Election results

Data on parliamentary elections, including the background, candidates, voter turnout, results and the formation of the new legislature. By default the latest election results are displayed. Select a date to view results from previous elections


Election date(s) The date when elections started and ended for directly or indirectly elected parliaments/chambers. The date of appointments for appointed parliaments/chambers.
Expected date of next elections The expected date at which the next elections should take place, based on law or practice.

Voter turnout

Registration Number of people registered to vote
Votes Number of people who actually voted
Voter turnout The percentage is calculated by dividing the number of people who actually voted by the number of people registered to vote


About the election Short description of the context and results of the election.
The All Progressives Congress (APC), established in February 2013 by four opposition parties (see note), won the parliamentary and presidential elections, defeating President's Goodluck Jonathan's People's Democratic Party (PDP), which had ruled the country since the end of military rule in 1999. The APC took 212 seats in the House of Representatives and 60 seats in the Senate. Mr. Muhammadu Buhari (APC) - a retired Major General in the Army who ruled Nigeria between 1983 and 1985 - was sworn in as the new President on 29 May.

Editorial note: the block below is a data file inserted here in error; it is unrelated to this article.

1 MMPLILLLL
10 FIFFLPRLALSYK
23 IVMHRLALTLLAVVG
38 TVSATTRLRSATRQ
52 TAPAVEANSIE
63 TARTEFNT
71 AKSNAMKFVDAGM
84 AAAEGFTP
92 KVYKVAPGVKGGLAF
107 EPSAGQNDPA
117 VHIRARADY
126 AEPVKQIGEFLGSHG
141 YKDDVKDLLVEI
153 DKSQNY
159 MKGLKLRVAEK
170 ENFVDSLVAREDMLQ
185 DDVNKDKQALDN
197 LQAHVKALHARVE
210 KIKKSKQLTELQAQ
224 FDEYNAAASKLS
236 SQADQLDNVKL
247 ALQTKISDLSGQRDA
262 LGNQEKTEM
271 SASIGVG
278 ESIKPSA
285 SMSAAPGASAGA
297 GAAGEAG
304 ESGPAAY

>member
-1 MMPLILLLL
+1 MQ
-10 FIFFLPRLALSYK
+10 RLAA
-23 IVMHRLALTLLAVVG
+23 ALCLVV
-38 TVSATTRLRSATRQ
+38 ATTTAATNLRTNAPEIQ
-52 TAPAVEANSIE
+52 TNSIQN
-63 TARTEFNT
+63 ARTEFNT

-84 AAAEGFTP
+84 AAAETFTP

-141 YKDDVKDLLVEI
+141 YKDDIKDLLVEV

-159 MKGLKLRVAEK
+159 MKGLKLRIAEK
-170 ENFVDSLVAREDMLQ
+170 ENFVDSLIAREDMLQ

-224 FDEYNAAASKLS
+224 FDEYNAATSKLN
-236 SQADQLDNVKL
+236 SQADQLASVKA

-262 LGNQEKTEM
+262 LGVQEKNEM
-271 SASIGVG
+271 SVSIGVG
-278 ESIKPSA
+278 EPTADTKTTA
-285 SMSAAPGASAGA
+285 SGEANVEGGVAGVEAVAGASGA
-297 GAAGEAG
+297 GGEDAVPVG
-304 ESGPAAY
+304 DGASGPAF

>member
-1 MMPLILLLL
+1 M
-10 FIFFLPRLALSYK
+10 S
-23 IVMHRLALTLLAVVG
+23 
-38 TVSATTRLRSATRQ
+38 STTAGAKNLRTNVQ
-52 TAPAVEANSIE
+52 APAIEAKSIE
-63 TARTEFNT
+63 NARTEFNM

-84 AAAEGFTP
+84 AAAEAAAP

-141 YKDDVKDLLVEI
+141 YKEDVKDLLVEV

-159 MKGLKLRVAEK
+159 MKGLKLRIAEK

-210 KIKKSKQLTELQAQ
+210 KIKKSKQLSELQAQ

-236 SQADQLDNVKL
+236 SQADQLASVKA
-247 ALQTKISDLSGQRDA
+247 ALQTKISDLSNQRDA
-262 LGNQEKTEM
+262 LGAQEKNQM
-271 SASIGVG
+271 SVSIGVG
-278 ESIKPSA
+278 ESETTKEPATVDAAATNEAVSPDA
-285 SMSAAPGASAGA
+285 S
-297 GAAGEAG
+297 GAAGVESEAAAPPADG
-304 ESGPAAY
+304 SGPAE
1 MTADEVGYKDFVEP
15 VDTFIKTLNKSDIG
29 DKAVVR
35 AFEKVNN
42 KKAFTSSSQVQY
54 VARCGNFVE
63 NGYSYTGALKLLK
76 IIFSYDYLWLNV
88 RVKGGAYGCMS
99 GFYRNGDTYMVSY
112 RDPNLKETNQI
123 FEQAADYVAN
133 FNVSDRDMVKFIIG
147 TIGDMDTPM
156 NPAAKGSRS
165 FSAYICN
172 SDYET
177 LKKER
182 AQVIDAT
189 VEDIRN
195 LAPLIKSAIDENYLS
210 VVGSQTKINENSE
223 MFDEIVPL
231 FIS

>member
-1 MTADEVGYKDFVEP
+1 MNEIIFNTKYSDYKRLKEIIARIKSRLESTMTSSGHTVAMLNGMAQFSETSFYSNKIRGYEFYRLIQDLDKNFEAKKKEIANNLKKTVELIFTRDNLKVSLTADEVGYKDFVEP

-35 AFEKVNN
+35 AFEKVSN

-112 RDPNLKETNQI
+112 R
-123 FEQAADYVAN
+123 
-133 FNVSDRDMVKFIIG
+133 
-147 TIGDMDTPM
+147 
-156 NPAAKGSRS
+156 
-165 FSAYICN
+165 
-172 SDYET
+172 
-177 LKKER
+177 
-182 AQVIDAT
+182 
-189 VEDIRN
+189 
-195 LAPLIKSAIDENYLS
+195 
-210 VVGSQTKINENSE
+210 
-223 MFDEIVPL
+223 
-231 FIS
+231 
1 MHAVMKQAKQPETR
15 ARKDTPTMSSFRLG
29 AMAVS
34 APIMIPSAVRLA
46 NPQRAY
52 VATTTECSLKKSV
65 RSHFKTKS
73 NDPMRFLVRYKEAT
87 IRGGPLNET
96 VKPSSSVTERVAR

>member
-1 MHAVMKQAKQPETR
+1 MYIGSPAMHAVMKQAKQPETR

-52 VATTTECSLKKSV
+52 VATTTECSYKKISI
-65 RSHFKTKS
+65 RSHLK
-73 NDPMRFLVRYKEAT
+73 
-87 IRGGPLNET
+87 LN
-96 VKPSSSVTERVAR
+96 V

The 2015 elections were held against the background of the Boko Haram insurgency. On 7 February, one week before the planned polling day, the election commission announced the postponement of the elections by six weeks. It stated that voters' safety could not be guaranteed when the country's security forces were fighting against Boko Haram. It added that the postponement would also allow it to distribute more voters' cards. The major electoral issues included the fight against Boko Haram, tackling corruption and reviving the economy, which had been hit by slumping oil prices.

Note :
The APC comprised the Action Congress of Nigeria (ACN), the Congress for Progressive Change (CPC), the All Nigeria Peoples Party (ANPP) and a faction of the All Progressives Grand Alliance (APGA). These parties had separately won a total of 132 seats in the House of Representatives and 33 seats in the Senate in the 2011 elections. In December 2013 37 PDP members in the House of Representatives defected to the APC, followed in January 2014 by 11 PDP senators and in October 2014 by House Speaker Aminu Tambuwal. At the time of the 2015 elections, the APC reportedly held over 180 seats in the House of Representatives, against 160 for the PDP.
Members elected, by sex
Number of men elected
Number of women elected

New legislature

First-term parliamentarians The number of members who are assuming their parliamentary mandate for the first time following the election or renewal, regardless of their mode of designation.